As storms Ciara and Dennis swept across the UK bringing torrential weather and swamping much of the country with flood water – nurseries and exhibitors in the Floral Marquee at the RHS Malvern Spring Festival have remained resilient and battled through the conditions to make sure they are ready and raring to go come the spring.
There will be 67 exhibitors at the beautiful Floral Marquee at RHS Malvern, and much of the work for their displays is already well underway.
While conditions have made growing difficult and caused damage to a number of the nurseries, nursery staff and owners have remained strong, working hard to make sure things stay on track for the 35th anniversary of the RHS Malvern Spring Festival, which is seen by many as the official start of spring and attracts more than 100,000 people annually.
Visitors flock to see its inspirational show gardens, get top tips from the experts and enjoy the best food and drink, garden and lifestyle shopping on offer.
At specialist hosta growers, Sienna Hosta, in Woking, Surrey, it was the high winds that caused most of the damage, leaving owners counting the cost, but they say everything is on track for the May festival.
Ollie Walker, the nursery manager, said: “We had a panel of polythene ripped off one of our tunnels which means quite a pricey repair, which at this time of the year for a nursery is difficult as we’re not bringing in money until the spring. We also had the doors of our tunnel come off.”
Work was also temporarily brought to a standstill at Tinnisburn Plants, which grows hardy perennials, in Dumfries and Golloway, Scotland, where they were actually landed with a deluge of snow.
Helen Knowles, founder and owner of the nursery said: “I’ve been quite lucky here as we’re on a hill so avoided being flooded and we’re used to storms so everything is well fixed down. I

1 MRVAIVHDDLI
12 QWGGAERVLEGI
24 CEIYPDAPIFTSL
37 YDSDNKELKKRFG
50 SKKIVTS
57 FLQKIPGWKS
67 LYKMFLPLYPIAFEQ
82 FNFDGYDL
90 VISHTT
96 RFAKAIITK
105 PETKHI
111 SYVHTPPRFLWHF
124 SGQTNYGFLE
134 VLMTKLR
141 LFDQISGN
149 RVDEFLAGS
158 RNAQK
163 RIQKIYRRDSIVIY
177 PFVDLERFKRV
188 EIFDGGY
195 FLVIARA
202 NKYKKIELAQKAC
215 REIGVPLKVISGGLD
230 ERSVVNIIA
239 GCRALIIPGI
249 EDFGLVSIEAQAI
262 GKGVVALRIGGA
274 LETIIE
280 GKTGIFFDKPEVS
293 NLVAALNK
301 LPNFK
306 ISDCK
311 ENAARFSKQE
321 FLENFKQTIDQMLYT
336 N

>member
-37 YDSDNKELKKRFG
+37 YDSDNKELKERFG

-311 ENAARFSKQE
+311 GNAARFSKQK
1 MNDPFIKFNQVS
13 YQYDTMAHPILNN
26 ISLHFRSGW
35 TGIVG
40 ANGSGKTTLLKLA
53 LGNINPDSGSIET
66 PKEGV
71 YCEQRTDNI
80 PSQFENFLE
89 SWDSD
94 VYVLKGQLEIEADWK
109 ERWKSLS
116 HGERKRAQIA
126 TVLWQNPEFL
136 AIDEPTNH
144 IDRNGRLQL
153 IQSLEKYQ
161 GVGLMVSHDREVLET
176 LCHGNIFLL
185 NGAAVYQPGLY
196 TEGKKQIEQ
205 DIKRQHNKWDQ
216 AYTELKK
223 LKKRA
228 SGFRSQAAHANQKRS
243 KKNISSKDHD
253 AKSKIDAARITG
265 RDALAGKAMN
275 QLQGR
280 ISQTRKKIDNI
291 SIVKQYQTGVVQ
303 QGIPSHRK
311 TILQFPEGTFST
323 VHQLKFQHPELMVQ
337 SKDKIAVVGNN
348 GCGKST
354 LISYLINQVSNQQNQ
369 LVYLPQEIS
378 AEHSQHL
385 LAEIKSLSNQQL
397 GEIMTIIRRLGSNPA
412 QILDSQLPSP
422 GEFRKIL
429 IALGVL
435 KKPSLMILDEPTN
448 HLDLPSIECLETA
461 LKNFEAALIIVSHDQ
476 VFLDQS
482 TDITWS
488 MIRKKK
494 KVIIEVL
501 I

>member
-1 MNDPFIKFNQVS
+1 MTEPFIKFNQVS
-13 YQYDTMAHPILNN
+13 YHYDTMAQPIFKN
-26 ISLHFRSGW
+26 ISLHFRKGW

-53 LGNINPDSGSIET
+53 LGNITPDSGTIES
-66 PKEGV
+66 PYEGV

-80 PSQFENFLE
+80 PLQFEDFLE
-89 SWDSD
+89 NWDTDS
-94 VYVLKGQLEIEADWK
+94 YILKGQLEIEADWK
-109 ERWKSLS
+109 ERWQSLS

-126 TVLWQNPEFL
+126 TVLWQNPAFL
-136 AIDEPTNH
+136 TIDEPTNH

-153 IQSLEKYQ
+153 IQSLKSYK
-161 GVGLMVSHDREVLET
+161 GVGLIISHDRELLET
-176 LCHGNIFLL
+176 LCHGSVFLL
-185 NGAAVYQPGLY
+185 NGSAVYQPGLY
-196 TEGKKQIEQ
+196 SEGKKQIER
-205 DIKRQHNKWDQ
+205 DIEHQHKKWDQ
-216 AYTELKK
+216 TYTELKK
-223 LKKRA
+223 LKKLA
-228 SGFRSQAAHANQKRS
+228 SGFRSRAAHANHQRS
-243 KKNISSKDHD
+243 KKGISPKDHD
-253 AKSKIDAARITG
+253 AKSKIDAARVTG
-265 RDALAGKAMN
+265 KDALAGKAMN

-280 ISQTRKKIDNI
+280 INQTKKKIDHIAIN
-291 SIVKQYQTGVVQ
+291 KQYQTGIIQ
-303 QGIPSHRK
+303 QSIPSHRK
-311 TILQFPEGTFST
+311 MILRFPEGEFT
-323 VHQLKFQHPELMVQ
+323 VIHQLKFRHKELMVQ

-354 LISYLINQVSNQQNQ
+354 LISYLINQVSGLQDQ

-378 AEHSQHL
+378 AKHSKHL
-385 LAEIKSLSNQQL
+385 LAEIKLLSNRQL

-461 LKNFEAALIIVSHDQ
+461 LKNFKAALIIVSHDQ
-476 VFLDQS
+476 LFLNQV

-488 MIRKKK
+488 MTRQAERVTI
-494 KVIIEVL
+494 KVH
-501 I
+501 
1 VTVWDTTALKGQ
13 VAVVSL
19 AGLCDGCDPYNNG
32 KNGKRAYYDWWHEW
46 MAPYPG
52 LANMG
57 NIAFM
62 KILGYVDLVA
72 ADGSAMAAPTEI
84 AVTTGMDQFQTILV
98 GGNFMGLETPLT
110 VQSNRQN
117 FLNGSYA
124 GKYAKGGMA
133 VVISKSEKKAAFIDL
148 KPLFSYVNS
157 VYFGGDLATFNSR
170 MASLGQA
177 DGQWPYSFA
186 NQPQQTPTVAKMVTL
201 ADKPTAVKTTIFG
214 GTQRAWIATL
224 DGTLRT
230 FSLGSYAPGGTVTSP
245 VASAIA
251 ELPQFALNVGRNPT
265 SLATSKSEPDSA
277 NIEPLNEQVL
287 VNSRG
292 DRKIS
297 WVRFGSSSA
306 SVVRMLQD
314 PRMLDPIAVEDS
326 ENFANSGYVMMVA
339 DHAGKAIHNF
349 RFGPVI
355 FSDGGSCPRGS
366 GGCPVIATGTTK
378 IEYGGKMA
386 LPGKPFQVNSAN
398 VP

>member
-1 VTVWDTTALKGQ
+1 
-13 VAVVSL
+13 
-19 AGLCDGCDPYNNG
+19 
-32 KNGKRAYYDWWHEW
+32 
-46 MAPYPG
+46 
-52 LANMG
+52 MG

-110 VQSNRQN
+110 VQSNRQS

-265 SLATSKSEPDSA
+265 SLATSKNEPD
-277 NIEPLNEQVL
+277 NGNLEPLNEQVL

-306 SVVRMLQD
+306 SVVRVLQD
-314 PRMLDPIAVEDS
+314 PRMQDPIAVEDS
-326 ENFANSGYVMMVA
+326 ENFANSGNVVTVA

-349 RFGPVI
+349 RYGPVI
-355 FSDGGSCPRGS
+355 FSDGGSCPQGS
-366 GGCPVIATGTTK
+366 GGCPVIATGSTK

“It’s the altitude here that causes us problems, we’re only 600ft up but we can still have very different weather to other places locally that are much lower.
“After Storm Ciara we had a good six inches of snow so that meant clearing the tunnels to avoid them collapsing and all of my plants were buried so it brought work to a standstill.”
There was a similar experience for third generation family lily and bulb specialists Harts Nursery in Cheshire who also suffered a big drop in temperatures, but the team battled through and it’s full steam ahead for the spring festival.
Head of Shows at Three Counties Showground, Diana Walton, said: “Around the UK, and the three counties itself, we have seen some truly awful weather conditions.
“But at RHS Malvern we have the very best horticulturalists that the country has to offer and it is amazing how they are able to stand up to these extreme conditions and not let it disrupt their plans.
“The Floral Marquee is always a highlight, and this year will be no different and we look forward to welcoming all of the nurseries and growers from around the country.”